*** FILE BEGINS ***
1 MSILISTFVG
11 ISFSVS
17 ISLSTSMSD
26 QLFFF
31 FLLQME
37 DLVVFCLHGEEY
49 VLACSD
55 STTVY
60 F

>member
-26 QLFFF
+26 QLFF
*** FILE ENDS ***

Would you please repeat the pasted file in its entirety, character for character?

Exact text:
1 MSILISTFVG
11 ISFSVS
17 ISLSTSMSD
26 QLFFF
31 FLLQME
37 DLVVFCLHGEEY
49 VLACSD
55 STTVY
60 F

>member
-26 QLFFF
+26 QLFF